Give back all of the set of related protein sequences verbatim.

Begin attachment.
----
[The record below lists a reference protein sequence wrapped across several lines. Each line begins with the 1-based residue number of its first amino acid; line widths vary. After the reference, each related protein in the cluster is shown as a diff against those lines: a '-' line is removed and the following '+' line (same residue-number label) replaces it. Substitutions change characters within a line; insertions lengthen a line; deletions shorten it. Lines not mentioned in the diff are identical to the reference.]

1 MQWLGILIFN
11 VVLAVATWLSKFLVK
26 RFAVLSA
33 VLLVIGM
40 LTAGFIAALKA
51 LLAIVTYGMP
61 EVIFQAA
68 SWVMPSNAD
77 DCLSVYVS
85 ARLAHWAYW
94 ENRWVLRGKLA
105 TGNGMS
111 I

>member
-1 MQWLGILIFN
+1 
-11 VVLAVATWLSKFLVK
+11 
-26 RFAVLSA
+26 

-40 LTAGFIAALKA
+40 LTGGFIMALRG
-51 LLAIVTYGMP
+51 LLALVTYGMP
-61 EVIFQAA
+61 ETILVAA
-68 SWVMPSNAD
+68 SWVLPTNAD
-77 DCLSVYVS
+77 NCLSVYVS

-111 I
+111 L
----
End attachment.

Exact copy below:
[The record below lists a reference protein sequence wrapped across several lines. Each line begins with the 1-based residue number of its first amino acid; line widths vary. After the reference, each related protein in the cluster is shown as a diff against those lines: a '-' line is removed and the following '+' line (same residue-number label) replaces it. Substitutions change characters within a line; insertions lengthen a line; deletions shorten it. Lines not mentioned in the diff are identical to the reference.]

1 MQWLGILIFN
11 VVLAVATWLSKFLVK
26 RFAVLSA
33 VLLVIGM
40 LTAGFIAALKA
51 LLAIVTYGMP
61 EVIFQAA
68 SWVMPSNAD
77 DCLSVYVS
85 ARLAHWAYW
94 ENRWVLRGKLA
105 TGNGMS
111 I

>member
-1 MQWLGILIFN
+1 
-11 VVLAVATWLSKFLVK
+11 
-26 RFAVLSA
+26 

-40 LTAGFIAALKA
+40 LTGGFIMALRG
-51 LLAIVTYGMP
+51 LLALVTYGMP
-61 EVIFQAA
+61 ETILVAA
-68 SWVMPSNAD
+68 SWVLPTNAD
-77 DCLSVYVS
+77 NCLSVYVS

-111 I
+111 L